The Mornington Peninsula can accommodate new industry development without detracting from its unique natural attractions. The Western Port region has a substantial supply of light industrial, serviced land with road and rail links to Melbourne’s existing industrial and manufacturing centres.

The Western Port waterways boast major deep water port facilities, including Victoria’s largest bulk liquid cargo port. The Hastings port facility has many significant competitive advantages – shorter steaming times (especially compared to the inland Port of Melbourne), sheltered anchorages, deep water channels and readily developed land. Major industries to already reap the benefits of this facility include BHP’s Western Port steelworks, the Esso-BHP Gas Fractionation Plant and the Whitemark Petrol Storage and Distribution facility.

A mild climate, high and well distributed rainfall, a variety of good soils and ready access to market have combined to make the Peninsula a major farming area. The Peninsula produces almost $18 million worth of fruit and vegetables each year and vineyards are an increasingly important industry gaining world-wide recognition.

Melbourne ’s Natural Playground Of course, the Mornington Peninsula is well known for it’s spectacular scenery, its enviable food and wine heritage and is teeming with wildlife, dotted with quaint seaside villages and alive with galleries, markets and antique shops.

Over 192 kilometres of coastline becomes a major attraction for many during summer, from the surf beaches of Point Leo and Gunnamatta to the tranquil waters of Rye and Sorrento.

The Peninsula’s rolling hills and rich, fertile soil support more than 30 wineries nestled throughout the region open for tastings, cellar door sales and scrumptious dining.

Golf courses are another major attraction on the Peninsula, making the area one of the best golfing regions in Australia. Catering to all levels of experience, the Mornington Peninsula has plenty of public and private golf courses offering spectacular coastal and hinterland scenery.

The Peninsula is home to Victoria’s oldest community market at Red Hill and the area is well known for its quality galleries, antique and art shops.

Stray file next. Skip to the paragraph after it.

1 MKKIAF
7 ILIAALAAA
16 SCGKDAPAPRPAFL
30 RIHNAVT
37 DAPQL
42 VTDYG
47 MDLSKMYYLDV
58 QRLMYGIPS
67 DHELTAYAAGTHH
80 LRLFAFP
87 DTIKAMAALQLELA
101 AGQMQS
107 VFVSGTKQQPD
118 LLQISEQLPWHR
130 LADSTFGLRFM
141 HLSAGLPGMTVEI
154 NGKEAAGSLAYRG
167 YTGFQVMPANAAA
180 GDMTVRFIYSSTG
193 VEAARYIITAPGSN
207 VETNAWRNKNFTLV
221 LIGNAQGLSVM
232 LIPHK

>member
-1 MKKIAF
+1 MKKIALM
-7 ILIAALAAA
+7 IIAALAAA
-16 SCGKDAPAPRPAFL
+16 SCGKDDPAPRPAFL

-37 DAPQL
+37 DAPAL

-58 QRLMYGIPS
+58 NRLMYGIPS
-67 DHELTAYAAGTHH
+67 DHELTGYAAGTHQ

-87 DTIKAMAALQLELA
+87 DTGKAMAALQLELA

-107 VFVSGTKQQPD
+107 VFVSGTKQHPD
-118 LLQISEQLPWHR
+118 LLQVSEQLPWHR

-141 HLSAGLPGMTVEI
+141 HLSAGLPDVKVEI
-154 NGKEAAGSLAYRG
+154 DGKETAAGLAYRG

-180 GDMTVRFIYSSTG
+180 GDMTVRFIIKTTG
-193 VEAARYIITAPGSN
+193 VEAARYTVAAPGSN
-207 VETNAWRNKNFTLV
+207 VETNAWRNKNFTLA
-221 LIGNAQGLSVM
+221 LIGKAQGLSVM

The Mornington Peninsula is also home to the Mornington Peninsula National Park, attracting 2.8 million visitors a year and making it the most visited National Park in Victoria. Other attractions include Arthur’s Seat chairlift for spectacular bay views, bushwalking and horse riding trails and historic sites including the Briars homestead, the nature reserve at Coolart and the First Settlement site at Sorrento.

The growth of south eastern Melbourne means that the Mornington Peninsula is in a prime location, offering excellent lifestyle opportunities and an area of great beauty and diversity for the enjoyment of both residents, investors and visitors.

For everything you need to know about the Mornington Peninsula, from accommodation reservation to advice on local attractions, please call Greater Peninsula Tourism on FREE CALL

The Mornington Peninsula Shire is located just over an hour's drive away from the city, on 'Melbourne's 'doorstep', and is often described as 'Melbourne's playground'. It is the most popular informal recreational area in Victoria. The Shire is a boot-shaped promontory separating two contrasting bays: Port Phillip and Western Port Bays. The Mornington Peninsula contains a diversity of scenic landscapes and is almost surrounded by the sea, with coastal boundaries of over 190 kilometres. It is a mixture of urban areas, resort towns, tourist development and rural land.

The Mornington Peninsula is approximately 723 square kilometres in size and the Department of Infrastructure indicates that at 1996 it had a population of approximately 118,000 people, with a population density of 176.8 people per square kilometre. The majority of the population is clustered along the coastline of Port Phillip Bay between Mt Eliza and Dromana. Most of the traditional beach holiday resorts are based along the Port Phillip coastline and visited by many Melburnians.